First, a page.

Baltimore will get more than $20 million in grants to help prevent sanitary sewer overflows. Maryland’s Board of Public Works approved the Bay Restoration Fund grants on Wednesday. The Maryland Department of the Environment said in a news release that the grants will help Baltimore improve the existing sanitary sewer infrastructure in the Patapsco and Herring Run sewersheds. The board also approved nearly $1.4 million in loans and grants to extend water service in Lonaconing in Allegany County.  Approval was also given to a $300,000 revolving loan grant to Allegany County to help fund the Creek Road Water Distribution Project.

Source: WTOP

NICU at Md. hospital closed after discovery of potentially fatal bacteria

The neonatal intensive care unit at Prince George’s Hospital Center was temporarily shut down Tuesday after the discovery of potentially deadly bacteria in nasal swabs of three infant patients, hospital officials said.  Nine babies were being transferred from the hospital in Cheverly, Md., to the NICU at Children’s National Medical Center in Washington “out of an abundance of caution,” said Delores Butler, a spokeswoman for Dimensions Healthcare Systems, the nonprofit entity that runs hospitals in Prince George’s County.  Those transfers were expected to be completed by Tuesday night.

Source: The Washington Post

The Prince George's Hospital Center released the following statement in response of the discovery: 

"Prince George’s Hospital Center (PGHC) has begun a process to transfer the 9 current patients in its neonatal intensive care unit (NICU) to other hospitals due to three recent positive patient surveillance cultures for the presence of bacterium Pseudomonas.  While three current neonatal patients tested positive for the presence of the organism in the process of vigilant surveillance protocols, all are clinically asymptomatic for any active infection with the bacterium.  Pseudomonas is caused by strains of bacteria found widely in the environment; the most common type causing infections in humans is called Pseudomonas aeruginosa.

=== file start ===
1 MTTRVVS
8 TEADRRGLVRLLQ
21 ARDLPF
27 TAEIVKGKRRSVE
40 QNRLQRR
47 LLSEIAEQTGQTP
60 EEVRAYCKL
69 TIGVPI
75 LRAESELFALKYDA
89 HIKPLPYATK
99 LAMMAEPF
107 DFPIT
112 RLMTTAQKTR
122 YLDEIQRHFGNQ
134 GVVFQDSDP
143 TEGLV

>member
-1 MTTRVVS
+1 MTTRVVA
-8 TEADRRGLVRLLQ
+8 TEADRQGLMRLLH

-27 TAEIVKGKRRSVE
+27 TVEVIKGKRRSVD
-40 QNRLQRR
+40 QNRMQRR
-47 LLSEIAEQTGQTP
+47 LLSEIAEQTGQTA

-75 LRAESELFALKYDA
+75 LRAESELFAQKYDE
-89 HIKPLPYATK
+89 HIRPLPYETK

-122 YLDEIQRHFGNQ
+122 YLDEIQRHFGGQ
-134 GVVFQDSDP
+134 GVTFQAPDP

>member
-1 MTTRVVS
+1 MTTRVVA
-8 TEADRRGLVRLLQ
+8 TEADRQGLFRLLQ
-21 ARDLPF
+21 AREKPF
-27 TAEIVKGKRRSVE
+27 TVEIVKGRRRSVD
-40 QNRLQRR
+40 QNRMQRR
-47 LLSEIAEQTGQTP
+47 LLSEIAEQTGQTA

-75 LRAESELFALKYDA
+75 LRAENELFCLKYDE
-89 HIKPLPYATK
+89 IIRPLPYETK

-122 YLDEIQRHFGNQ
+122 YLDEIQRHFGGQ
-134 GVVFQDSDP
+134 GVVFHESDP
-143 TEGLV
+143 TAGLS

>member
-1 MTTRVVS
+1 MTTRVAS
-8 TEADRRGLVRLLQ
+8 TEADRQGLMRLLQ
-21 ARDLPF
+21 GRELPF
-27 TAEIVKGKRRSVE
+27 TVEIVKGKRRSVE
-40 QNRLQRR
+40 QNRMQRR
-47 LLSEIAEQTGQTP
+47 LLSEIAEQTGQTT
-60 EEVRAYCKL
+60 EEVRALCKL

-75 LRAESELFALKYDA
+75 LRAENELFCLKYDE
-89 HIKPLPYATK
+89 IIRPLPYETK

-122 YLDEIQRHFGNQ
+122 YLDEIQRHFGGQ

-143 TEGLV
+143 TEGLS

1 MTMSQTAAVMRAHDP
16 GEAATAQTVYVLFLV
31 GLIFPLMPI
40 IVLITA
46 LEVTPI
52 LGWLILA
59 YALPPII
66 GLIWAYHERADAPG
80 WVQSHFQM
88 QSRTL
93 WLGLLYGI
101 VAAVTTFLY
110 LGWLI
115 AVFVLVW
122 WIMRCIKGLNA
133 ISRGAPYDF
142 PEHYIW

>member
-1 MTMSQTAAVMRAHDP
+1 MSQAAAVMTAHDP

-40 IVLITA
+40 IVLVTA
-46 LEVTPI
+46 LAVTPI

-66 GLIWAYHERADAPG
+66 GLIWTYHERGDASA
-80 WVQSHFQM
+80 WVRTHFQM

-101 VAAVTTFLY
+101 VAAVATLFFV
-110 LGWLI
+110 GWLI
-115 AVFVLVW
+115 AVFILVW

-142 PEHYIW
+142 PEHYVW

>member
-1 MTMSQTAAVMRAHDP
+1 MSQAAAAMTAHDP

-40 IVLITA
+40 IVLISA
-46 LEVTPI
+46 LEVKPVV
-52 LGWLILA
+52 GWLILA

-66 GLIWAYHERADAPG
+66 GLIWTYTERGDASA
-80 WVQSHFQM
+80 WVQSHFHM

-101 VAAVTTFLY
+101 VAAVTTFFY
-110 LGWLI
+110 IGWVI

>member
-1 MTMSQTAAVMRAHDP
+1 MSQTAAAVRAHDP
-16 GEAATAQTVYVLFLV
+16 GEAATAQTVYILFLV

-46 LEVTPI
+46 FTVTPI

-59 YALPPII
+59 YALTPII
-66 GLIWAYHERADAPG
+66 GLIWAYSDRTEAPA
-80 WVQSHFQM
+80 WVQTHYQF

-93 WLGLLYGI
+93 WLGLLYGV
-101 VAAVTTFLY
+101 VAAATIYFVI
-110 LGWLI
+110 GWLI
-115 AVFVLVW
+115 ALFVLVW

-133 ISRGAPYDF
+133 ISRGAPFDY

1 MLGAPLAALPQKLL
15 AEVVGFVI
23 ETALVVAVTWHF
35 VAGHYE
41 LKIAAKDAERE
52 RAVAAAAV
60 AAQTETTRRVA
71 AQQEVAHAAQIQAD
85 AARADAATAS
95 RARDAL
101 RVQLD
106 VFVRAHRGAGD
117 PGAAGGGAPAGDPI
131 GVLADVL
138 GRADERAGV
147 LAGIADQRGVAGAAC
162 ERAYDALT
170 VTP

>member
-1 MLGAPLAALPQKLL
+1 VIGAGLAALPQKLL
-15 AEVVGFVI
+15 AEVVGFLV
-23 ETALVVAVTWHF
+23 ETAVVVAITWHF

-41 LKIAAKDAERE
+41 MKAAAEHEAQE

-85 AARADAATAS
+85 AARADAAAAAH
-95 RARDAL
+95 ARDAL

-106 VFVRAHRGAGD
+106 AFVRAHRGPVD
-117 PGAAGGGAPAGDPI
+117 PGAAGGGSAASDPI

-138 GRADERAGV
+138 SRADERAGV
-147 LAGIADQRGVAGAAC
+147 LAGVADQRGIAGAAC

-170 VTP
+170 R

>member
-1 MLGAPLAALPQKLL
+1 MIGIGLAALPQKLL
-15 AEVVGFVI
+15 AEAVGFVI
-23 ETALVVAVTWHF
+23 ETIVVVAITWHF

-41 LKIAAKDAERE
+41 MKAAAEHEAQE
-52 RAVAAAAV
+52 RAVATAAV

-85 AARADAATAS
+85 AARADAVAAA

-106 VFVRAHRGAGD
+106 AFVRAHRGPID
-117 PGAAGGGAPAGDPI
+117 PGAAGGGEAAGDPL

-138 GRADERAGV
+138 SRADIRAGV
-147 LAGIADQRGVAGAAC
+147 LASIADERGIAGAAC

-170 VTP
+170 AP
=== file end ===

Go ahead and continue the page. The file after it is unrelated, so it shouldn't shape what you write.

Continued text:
PGHC has been in active consultation with public health authorities, epidemiologists and infectious disease experts, and is acting out of an abundance of caution in the best interest of our most vulnerable patient population.  We have been monitoring all NICU patients very closely for several days.  The positive patient culture results are limited to the NICU at this time.

The hospital is working collaboratively with public health authorities as well as epidemiology and infection control experts from the Prince George’s County Health Department, the Maryland Department of Health & Mental Hygiene, and the University of Maryland School of Medicine to identify the root cause of the Pseudomonas and to help prevent future exposures.